Ukraine‘s controversial opposition leader, Yulia Tymoshenko, has formally joined the race to become the country’s president, on the same day as the huge task facing the new leadership was underscored by a tough IMF aid package that will foist deep austerity on the country.
Tymoshenko – the gas tycoon who led the Orange revolution, then ended up in jail under the previous regime only to be released into the euphoria of the Maidan protests – pledged to represent both halves of the fractured country.
“I will be the candidate of Ukrainian unity,” the 53-year-old said. “The west and centre of Ukraine has always voted for me, but I was born in the east, in Dnipropetrovsk.”
But it remains unclear how popular Tymoshenko is, and whether she can appeal to both the nationalists in the west and the pro-Russian elements in the east. The latest opinion polls on the presidential race show oligarch Petro Poroshenko, known as the “chocolate king”, and former heavyweight boxer Vitali Klitschko in first and second place, respectively – well ahead of Tymoshenko.
Whoever wins the vote on 25 May will face a tough task. The International Monetary Fund on Thursday offered Ukraine a bailout of up to $18bn (£10.9bn) over two years, in return for harsh economic reforms that may well worsen living standards for the already impoverished population. Further IMF aid will be unlocked if austerity measures are passed, including a sharp rise in the cost of energy. In a first vote on Thursday night, parliament approved a law required for the IMF bailout.
In explaining why the the IMF conditions had been accepted, the prime minister, Arseny Yatseniuk, told parliament Ukraine was on the edge of bankruptcy and its economy might shrink by up to 10% this year without austerity measures. With the measures in place, GDP would only contract by 3%, he predicted.
When he started the job last month, Yatseniuk called his government a “kamikaze” administration because of the painful reforms it would undertake. The IMF conditions are sure to further erode political support for Yatseniuk and Tymoshenko, although experts disagree as to how much.
Apart from the rise of up to 50% in the price of gas for consumers, Ukraine’s state-controlled natural gas provider announced a 40% gas price increase for local heating companies, starting on 1 July. The government also accepted a flexible exchange rate for its currency, the hryvnia, which has fuelled inflation: an annual inflation rate of 12-14% is predicted.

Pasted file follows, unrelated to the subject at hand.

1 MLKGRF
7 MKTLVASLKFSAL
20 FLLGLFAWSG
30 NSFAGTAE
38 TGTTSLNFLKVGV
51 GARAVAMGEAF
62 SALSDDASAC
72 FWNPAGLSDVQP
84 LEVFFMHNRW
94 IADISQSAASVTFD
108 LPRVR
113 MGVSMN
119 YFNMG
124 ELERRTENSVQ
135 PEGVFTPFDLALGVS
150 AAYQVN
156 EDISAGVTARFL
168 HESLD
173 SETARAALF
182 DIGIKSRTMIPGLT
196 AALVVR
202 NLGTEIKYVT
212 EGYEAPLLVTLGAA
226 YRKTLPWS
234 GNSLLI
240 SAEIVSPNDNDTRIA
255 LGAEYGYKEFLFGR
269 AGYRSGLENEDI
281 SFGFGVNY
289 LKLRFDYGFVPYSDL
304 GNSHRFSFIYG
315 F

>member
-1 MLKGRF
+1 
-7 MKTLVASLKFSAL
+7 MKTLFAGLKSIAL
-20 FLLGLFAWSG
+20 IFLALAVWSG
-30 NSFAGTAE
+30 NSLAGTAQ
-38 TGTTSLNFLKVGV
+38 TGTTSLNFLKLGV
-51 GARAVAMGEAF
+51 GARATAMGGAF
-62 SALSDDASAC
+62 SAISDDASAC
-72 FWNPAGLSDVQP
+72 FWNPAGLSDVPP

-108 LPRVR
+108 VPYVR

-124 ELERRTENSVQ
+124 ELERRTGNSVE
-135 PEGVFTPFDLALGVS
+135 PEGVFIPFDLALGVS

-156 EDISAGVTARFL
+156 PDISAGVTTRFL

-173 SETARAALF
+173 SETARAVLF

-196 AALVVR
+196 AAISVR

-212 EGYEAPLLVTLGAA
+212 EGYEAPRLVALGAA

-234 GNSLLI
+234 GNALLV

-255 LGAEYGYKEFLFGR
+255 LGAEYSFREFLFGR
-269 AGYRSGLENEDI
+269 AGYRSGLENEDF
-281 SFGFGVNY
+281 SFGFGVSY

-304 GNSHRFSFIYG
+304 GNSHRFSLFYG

Sergei Kiselyov, an economics expert from the school of political analysis at the Kiev-Mogilyanskaya Academy, said inflation and higher gas rates for heating companies would “hit a lot harder” than the rise in consumer gas prices, which average only 7.5 hryvnia (38p) per person per month.
The average person pays 200 hryvnia per month to heat a 50 sq metre apartment, but this will now rise to 280 hryvnia. The average monthly wage is 3,148 hryvnia, more than half of which goes towards food.
Combined with the rising prices of imported products, this would cause people’s purchasing power and economic position to fall, Kiselyov said.
“I don’t think half the population will live below the poverty line, but the majority of the population will be worse off economically – that’s understood,” he said.
According to Vasily Koltashov, an economist at the Institute of Globalisation and Social Movements in Moscow, the IMF’s austerity measures were harsher than those implemented in Portugal and Greece.
They were “aimed at placing all consequences of the Ukrainian economic crisis on the shoulders of the Ukrainian people,” he said. “But Ukrainians differ from the Portuguese and the Greeks because they don’t have many savings left. Wages now in Ukraine are, as a rule, not enough to feed a family, and the devaluation of the hryvnia will make it totally impossible.”
The worsening economic situation would lead to greater social unrest and could even result in parts of southern and eastern Ukraine following Crimea’s example and moving to join Russia, Koltashov said. “People won’t fall into depression, they’ll resist … and this may take on a pro-Russian tone, not because Russia is good and is calling them to do it, but because people see Crimea joining Russia as a way to jump off a burning train, to get out of the Ukrainian crisis.”